Featuring Jack Ohman, political cartoonist, as keynote speaker on September 30. Wayne Morse collected over one hundred signed original editorial cartoons that were published about him in newspapers around the country. This exhibit will display a representative sample that illustrates his legacy not only during the Vietnam era but also his contributions and controversies with the Republican Party, disputes with several presidents, and conservation and labor issues. Cosponsors include the University of Oregon Libraries and the Wayne Morse Historical Park Board Corporation.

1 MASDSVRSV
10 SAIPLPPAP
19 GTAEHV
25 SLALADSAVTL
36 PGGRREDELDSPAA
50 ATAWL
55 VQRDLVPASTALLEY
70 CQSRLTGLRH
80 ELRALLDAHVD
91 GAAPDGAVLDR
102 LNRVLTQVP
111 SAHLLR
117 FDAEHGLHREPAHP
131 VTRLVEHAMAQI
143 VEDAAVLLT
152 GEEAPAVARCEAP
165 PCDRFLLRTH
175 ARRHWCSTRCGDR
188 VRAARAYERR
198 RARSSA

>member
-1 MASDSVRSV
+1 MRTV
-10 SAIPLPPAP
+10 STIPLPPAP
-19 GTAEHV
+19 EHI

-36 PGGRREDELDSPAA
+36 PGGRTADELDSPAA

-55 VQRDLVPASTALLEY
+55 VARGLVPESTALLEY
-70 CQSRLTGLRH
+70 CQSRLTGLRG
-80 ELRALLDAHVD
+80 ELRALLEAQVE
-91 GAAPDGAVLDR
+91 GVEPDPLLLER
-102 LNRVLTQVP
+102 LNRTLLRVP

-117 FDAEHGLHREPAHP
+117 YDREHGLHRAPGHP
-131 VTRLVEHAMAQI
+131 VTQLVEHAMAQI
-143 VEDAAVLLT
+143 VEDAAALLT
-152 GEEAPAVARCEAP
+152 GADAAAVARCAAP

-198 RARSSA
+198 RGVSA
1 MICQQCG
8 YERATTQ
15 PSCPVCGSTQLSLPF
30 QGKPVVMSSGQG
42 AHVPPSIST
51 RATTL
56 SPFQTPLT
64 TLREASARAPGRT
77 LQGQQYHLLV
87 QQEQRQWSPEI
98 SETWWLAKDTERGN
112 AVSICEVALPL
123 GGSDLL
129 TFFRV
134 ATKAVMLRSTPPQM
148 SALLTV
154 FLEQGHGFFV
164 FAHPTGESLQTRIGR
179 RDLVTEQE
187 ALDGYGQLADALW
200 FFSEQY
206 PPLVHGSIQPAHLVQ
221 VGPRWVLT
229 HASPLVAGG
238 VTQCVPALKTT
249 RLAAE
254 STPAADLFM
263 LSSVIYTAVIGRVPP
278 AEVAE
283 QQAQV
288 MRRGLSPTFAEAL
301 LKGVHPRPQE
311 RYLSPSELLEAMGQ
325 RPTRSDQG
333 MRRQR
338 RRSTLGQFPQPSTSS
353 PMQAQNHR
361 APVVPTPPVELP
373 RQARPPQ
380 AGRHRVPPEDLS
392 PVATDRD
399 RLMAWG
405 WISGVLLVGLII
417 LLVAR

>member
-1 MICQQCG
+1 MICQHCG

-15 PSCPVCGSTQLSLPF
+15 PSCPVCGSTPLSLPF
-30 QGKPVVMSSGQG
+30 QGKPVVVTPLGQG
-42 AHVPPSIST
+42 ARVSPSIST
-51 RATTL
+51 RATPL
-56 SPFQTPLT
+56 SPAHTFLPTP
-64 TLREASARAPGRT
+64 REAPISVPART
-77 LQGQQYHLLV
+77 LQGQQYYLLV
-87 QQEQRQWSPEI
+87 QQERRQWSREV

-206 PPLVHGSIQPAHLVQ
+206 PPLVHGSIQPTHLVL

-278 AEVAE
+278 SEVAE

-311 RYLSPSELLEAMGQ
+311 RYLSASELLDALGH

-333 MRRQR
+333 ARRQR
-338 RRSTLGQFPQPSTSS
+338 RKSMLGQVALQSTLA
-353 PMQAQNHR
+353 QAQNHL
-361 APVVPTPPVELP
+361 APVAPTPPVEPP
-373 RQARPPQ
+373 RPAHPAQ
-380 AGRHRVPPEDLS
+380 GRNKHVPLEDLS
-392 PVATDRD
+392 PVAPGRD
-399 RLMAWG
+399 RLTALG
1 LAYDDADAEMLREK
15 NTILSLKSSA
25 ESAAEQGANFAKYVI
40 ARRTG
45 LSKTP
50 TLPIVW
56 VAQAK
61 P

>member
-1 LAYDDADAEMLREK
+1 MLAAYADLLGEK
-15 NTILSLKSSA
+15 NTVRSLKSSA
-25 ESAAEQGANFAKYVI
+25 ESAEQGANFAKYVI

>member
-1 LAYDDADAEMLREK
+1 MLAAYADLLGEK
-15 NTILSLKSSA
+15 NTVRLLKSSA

This event is part of the Wayne Morse Legacy Series presented by the Wayne Morse Center for Law and Politics in commemoration of the 50th anniversary of the Gulf of Tonkin Resolution. Wayne Morse was known for many policies that he championed – labor rights, civil rights, aid to education and conservation. But his most enduring legacy is his consistent and courageous dissent against the Vietnam War. These programs highlight Morse’s prescient opposition to the war on constitutional and moral grounds and the continuing issues of war powers and military policy. All events are free and opened to the public and are cosponsored by The UO Wayne Morse Center for Law and Politics, Oregon Historical Society, World Affairs Council of Oregon, and The Constitution Project.


“The Echoes of the Vietnam War”

Thursday, September 4 at 7:00 PM

Christian Appy, Daniel Ellsberg, and Lt. Colonel Thuy Tran

Part of the Wayne Morse Legacy Series